OSS development in respect to enterprise and long term vision. It is suggested that a new OSS architecture and an advanced OSS architecture model. In order to implement such an advance, it is suggested OSS architecture utilizing a TMF eTOM model be used. This paper introduces this approach and also shows standard(reference) application architecture for KT NMS

eTOM KT

To make a macro view of the current OSS status of KT, the OSS systems were positioned on the eTOM map allowing each system’s supporting business process area and positioning to be seen easily at one time. This provides a basic information map which enables analysis of each OSS role and function redundancy. An example of current OSS system analysis results is show in Fig. 1. This example was achieved by mapping all the systems to eTOM Level2 business processes. System information was based on data collected over a three month period

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Read KTW Solution Pdf …

NGOSS Impelementation pdf detail in KT …

Written by astimen

November 23, 2009 at 10:38 am

Knowledge Sharing Alignment

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Alignment: using the balanced scorecard to create corporate synergies By Robert S. Kaplan, David P. Norton

All Enterprises can benefit from knowledge sharing throughout the organization. Even highly diverse business units, having different targeted customers and diverse value propositions, still conduct many similar or
identical processes, such as payroll, monthly financial reporting, recruiting, annual employee performance reviews, purchasing, vendor selection and payment, shipping, receiving and scheduling.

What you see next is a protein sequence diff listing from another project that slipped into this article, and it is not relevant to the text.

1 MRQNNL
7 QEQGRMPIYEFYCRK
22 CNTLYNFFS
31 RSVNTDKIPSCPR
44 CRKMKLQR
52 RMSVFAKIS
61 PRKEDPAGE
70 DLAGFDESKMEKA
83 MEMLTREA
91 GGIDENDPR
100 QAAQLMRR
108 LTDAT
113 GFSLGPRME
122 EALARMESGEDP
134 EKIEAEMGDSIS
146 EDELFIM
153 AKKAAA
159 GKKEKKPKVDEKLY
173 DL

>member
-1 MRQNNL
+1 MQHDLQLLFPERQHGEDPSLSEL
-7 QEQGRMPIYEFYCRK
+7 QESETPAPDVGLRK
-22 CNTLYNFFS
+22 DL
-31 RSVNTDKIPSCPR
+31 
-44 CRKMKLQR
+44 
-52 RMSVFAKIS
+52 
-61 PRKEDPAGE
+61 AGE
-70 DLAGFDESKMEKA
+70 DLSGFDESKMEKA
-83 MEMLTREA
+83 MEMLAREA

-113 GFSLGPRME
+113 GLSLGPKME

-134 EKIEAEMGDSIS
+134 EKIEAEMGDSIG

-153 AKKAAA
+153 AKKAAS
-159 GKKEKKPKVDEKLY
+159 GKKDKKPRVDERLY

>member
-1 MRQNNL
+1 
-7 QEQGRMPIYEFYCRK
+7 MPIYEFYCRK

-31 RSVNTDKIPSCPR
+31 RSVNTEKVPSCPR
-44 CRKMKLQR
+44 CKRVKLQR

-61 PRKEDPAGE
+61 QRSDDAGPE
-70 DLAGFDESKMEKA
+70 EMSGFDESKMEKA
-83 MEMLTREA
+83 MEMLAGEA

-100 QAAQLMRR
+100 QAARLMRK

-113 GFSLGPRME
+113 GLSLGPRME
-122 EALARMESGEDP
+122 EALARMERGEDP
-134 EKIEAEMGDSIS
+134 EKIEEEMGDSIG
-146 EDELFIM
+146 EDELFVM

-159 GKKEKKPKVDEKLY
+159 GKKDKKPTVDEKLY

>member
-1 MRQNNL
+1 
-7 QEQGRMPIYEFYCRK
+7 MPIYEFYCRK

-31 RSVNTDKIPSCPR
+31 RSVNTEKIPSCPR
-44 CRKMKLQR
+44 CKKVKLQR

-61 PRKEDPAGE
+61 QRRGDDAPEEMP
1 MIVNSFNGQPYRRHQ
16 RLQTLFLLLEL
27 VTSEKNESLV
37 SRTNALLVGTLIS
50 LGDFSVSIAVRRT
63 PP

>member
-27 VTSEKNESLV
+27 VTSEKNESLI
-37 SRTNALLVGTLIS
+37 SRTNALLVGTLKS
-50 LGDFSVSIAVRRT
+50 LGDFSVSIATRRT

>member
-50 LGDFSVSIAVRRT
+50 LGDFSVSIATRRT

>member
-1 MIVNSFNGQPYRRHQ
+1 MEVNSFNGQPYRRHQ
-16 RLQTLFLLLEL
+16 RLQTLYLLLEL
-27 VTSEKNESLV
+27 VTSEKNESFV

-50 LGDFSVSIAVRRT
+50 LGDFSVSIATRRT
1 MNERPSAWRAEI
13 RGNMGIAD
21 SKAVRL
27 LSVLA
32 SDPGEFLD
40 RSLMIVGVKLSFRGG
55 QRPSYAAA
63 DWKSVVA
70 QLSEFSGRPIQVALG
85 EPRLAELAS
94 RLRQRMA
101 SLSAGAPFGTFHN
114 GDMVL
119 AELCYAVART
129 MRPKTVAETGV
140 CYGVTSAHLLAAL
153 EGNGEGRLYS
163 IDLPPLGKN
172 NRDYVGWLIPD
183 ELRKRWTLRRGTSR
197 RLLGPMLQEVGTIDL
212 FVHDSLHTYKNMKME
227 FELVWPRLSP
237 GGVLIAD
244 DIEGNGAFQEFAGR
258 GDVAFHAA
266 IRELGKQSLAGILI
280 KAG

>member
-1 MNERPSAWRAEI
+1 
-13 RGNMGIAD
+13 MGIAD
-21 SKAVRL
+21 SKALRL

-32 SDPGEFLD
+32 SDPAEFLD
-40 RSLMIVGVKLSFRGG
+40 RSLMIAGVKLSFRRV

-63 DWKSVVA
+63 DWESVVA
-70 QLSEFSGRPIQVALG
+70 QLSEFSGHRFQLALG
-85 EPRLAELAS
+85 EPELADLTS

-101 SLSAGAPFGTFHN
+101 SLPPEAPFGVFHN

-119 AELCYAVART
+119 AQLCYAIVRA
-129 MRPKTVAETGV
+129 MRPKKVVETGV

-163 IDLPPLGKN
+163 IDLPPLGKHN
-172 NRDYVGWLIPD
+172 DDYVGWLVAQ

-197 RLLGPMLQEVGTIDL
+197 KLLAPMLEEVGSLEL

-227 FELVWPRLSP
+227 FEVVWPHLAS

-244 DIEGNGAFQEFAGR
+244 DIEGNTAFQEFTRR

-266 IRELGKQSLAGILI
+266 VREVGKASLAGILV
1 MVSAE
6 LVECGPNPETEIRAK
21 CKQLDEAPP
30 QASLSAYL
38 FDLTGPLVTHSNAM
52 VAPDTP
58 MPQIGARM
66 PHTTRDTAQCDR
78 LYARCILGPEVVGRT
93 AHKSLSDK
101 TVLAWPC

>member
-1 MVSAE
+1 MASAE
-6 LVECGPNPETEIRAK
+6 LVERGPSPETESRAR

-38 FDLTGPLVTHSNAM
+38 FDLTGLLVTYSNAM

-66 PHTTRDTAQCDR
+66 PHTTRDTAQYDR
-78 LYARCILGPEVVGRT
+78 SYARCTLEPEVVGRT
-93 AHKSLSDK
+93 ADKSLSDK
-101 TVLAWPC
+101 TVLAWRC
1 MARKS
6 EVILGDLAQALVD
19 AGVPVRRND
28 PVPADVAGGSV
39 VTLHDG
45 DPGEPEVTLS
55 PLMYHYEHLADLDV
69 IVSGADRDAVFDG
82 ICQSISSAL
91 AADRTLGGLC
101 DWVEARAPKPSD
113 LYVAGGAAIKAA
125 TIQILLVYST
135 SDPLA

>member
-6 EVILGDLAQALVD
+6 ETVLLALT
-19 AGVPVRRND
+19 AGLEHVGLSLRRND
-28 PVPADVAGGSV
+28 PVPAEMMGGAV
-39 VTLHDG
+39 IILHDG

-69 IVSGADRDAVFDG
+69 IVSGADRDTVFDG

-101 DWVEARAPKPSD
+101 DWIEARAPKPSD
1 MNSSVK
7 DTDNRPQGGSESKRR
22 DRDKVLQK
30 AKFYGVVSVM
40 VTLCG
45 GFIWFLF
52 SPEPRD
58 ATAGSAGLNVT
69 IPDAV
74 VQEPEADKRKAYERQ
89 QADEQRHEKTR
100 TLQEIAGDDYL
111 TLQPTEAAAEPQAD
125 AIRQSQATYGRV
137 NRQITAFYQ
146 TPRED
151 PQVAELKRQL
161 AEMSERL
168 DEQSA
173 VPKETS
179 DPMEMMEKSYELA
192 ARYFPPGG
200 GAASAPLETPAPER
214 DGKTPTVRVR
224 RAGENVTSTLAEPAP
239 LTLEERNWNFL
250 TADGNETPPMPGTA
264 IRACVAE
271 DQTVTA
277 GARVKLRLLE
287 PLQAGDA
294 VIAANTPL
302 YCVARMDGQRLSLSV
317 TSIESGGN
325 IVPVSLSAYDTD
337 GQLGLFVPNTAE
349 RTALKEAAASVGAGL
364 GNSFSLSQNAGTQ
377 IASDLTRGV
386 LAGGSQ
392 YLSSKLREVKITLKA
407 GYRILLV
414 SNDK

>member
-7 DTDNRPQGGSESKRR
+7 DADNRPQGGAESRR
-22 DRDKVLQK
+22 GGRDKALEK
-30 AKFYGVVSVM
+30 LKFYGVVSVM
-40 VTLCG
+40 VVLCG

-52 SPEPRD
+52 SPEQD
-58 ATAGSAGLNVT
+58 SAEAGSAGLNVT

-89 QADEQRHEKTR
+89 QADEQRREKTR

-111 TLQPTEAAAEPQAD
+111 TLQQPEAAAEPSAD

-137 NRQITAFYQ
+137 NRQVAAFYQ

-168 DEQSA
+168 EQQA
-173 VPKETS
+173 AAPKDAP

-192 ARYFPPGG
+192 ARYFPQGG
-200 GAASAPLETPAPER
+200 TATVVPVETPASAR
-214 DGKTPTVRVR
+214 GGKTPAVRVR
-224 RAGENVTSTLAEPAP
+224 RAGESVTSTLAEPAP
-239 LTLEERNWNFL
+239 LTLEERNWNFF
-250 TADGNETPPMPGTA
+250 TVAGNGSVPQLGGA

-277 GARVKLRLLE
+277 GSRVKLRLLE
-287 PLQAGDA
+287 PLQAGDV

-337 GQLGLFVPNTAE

Havard Breakthrough Result
By sharing information about common processes, the enterprise has more opportunity to identify a best practice that can be implemented quickly across all business units. This best-practice knowledge capture and sharing will occur sooner and at lower cost than if independent companies had to contract among themselves for periodic benchmarking studies. For knowledge sharing, the larger and more diverse the corporation, the greater the chance that a process innovation will occur that can be leveraged into benefits throughout the corporate business units.

KM Sharing Pdf …

Read Knowledge Sharing in Kaplan Norton Alignment Book …

Written by astimen

November 23, 2009 at 9:59 am

Integrating knowledge management technologies in organizational business processes

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Dr Yogesh Malhotra serves on the Faculty of Management Information Systems at the Syracuse University

Technologists never evangelize without a disclaimer: ‘‘Technology is just an enabler.’’ True enough – and the disclaimer discloses part of the problem: enabling what? One flaw in knowledge management is that it often neglects to ask what knowledge to manage and toward what end. Knowledge management activities are all over the map: building databases, measuring intellectual capital, establishing corporate libraries, building intranets, sharing best practices, installing groupware, leading training programs, leading cultural change, fostering collaboration, creating virtual organizations – all of these are knowledge management, and every functional and staff leader can lay claim to it. But no one claims the big question: why? (Tom Stewart in The Case Against Knowledge Management, Business 2.0, February 2002).

A comprehensive review of theory, research, and practices on knowledge management develops a framework that contrasts existing technology-push models with proposed strategy-pull models. The framework explains how the ‘‘critical gaps’’ between technology inputs, related knowledge processes, and business performance outcomes can be bridged for the two types of models. Illustrative case studies of real-time enterprise (RTE) business model designs for both successful and unsuccessful companies are used to provide real world understanding of the proposed framework.

KmPush

Suggests superiority of strategy-pull models made feasible by new ‘‘plug-and-play’’ information and communication technologies over the traditional technology-push models. Critical importance of strategic execution in guiding the design of enterprise knowledge processes as well as selection and implementation of related technologies is explained.

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Written by astimen

November 19, 2009 at 12:12 pm